Mad genius builds robotic arm to control synth with Nintendo Power Glove

You know how in movies where there's a mad genius tech-wizard/hacker (often a precocious teen) who can make the most fantastical creations with seemingly no effort? It's such a great fantasy with little analogue in the real world. Sam Battle, he of Look Mum No Computer strikes me as a character from one of those films, except he is very real. Read the rest

Simple footplate lets shoppers open fridges without touching them

A simple but ingenious invention from Japan has rona written all over it, but they should leave them there permanently. Also, add them to the doors of every public toilet in the world.

A machine translation of the article credits Koji Ohara, the owner of a convenience store, and Kinoyu, a car parts manufacturer in Nagoya, as coming up with and implementing the idea. Read the rest

Dungeon Morph: make an infinite role-playing dungeon with dice

Each face of a Dungeon Morph die features an interlinking section of dungeons, caves, wilderness or medieval city: simply push a set of five together and remove and re-roll as needed to create a never-ending map for your adventures.

DungeonMorph Dice Adventurer Set [Amazon link; see also the other sets]

They also come in the form of a square deck of 90 double-sided cards.

There's something about this sort of thing that throws a hook into my brain and reels me in. Read the rest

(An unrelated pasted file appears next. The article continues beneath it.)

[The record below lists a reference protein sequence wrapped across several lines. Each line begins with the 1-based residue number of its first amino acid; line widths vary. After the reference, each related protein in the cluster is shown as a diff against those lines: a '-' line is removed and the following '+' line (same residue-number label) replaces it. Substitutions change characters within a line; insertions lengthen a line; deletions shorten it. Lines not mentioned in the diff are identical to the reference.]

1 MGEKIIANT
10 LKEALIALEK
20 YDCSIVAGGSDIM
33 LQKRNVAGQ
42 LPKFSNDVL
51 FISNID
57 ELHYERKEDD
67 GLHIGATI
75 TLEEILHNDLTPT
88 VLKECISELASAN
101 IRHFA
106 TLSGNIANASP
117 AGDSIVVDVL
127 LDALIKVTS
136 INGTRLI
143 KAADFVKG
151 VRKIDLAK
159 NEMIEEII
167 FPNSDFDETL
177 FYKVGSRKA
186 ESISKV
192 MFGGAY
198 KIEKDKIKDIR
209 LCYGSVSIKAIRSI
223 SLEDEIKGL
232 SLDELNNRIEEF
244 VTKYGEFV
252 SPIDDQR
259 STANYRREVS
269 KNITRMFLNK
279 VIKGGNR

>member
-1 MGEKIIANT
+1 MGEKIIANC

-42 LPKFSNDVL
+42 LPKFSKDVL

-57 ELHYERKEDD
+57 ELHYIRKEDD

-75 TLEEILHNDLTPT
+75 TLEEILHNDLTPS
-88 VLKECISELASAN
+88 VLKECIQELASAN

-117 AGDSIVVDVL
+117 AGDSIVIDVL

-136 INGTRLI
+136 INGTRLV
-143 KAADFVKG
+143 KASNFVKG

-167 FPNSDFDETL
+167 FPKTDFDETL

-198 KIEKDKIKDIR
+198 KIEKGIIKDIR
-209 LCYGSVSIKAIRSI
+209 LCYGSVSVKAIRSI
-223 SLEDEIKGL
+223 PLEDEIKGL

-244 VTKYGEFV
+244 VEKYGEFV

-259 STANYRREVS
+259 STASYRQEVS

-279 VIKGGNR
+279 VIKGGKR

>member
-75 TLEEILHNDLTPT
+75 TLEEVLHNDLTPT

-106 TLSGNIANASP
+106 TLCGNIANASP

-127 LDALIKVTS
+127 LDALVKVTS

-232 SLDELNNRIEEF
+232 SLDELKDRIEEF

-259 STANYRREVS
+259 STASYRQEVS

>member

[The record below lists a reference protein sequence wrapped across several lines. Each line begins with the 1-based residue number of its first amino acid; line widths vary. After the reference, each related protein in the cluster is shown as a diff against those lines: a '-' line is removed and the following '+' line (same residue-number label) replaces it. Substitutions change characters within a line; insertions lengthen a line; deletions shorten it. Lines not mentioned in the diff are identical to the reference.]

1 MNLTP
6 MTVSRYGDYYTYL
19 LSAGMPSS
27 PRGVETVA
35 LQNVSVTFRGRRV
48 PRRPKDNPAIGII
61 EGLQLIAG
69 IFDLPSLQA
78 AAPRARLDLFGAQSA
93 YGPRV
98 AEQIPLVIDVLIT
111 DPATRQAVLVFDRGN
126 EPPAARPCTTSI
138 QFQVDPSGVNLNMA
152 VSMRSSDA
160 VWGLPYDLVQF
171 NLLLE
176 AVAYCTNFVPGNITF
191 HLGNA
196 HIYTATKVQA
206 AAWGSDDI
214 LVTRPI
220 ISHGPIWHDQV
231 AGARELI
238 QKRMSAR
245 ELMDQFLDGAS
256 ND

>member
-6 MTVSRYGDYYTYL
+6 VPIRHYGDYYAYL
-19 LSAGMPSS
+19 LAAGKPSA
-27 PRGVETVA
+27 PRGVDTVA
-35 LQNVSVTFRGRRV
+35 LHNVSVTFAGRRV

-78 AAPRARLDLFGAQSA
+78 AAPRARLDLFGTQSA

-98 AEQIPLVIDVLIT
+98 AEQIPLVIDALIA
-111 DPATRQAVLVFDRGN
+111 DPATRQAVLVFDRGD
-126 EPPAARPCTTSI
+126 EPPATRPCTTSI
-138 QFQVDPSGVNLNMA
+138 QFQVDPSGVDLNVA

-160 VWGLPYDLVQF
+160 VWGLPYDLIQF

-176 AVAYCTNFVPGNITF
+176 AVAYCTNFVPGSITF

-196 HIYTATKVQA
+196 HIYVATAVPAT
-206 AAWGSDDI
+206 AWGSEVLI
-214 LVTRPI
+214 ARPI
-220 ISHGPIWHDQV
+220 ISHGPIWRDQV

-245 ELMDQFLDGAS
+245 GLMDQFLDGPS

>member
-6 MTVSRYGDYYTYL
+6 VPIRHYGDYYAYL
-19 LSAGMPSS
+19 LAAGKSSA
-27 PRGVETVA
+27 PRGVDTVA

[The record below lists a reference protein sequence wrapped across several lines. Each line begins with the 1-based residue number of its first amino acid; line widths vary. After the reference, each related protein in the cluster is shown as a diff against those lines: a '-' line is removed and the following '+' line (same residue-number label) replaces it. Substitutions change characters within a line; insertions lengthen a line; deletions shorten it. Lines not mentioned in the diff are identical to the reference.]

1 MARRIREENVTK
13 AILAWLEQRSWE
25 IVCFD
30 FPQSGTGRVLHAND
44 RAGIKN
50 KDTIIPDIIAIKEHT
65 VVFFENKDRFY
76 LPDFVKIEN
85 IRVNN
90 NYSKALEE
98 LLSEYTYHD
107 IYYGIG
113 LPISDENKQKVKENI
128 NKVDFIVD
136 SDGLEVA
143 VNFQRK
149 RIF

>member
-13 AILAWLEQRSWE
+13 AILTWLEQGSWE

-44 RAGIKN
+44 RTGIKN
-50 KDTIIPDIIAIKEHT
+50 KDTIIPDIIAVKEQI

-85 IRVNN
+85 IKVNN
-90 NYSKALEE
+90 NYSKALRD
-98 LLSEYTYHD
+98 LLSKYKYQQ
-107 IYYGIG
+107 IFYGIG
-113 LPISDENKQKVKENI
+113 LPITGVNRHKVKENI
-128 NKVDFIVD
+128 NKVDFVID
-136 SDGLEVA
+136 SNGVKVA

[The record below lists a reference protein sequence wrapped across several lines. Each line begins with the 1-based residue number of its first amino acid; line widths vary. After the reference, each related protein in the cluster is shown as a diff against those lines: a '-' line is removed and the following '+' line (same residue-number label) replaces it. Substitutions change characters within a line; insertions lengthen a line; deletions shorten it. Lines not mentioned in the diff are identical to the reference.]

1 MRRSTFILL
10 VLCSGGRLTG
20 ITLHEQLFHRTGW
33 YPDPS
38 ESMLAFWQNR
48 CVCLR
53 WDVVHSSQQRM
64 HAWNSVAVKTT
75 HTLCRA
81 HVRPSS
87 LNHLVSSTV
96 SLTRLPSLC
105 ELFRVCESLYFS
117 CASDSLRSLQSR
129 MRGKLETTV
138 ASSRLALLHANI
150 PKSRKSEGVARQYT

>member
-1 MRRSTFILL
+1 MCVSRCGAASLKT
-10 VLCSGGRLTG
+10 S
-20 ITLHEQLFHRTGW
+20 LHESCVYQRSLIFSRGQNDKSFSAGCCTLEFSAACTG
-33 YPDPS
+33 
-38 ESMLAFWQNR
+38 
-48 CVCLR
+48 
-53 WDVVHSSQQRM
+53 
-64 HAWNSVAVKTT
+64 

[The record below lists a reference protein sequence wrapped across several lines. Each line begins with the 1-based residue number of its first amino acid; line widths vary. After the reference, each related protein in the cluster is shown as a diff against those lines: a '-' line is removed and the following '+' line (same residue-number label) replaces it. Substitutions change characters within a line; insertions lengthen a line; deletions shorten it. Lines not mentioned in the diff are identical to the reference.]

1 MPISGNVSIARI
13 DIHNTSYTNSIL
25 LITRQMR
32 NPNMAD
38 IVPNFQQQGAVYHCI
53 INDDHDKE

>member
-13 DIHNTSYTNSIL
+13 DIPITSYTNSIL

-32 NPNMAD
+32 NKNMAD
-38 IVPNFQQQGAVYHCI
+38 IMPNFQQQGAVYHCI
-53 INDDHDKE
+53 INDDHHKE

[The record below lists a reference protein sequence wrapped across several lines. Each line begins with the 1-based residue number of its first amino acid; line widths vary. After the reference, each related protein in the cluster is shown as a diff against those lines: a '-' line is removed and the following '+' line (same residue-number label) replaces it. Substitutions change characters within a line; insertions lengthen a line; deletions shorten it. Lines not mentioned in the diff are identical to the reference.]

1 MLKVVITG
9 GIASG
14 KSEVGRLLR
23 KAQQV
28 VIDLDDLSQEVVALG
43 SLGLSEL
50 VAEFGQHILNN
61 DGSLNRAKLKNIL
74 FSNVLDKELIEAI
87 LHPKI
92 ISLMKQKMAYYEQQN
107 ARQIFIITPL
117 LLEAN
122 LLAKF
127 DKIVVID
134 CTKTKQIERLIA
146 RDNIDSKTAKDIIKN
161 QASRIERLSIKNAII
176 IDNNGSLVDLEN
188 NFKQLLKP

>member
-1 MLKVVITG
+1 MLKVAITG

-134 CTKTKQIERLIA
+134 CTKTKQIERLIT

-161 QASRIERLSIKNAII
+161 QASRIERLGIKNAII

What's on Leonardo daVinci's "To-Do" list?

The above image is an illustrated and translated version of an actual "to-do" list written by Leonardo da Vinci. It was put together for NPR by Robert Krulwich and illustrator Wendy MacNaughton, based on information found in a new book, Da Vinci's Ghost: Genius, Obsession, and How Leonardo Created the World in His Own Image, by Toby Lester.

What does a list like this tell us about the guy who wrote it? Krulwich sees in this list an example of what the brain can do when it's allowed to really wander. Maybe you're better off not being able to focus very well on one specific thing:

"We live in an age that worships attention," says my friend (and Radiolab colleague) Jonah Lehrer. "When we need to work, we force ourselves to concentrate. This approach can also inhibit the imagination. Sometimes, it helps to consider irrelevant information, to eavesdrop on all the stray associations unfolding in the far reaches of the brain."

Minds that break free, that are compelled to wander, can sometimes achieve more than those of us who are more inhibited, more orderly, [a scientific study] suggests. Or, as Jonah chose to put it, there are "unexpected benefits of not being able to focus."

That's not a bad point. But I see something else here as well. Take another look at that to-do list. I think it's pretty interesting that of the nine tasks shown, six involve consulting and learning from other people. Leonardo da Vinci needs to find a book. Read the rest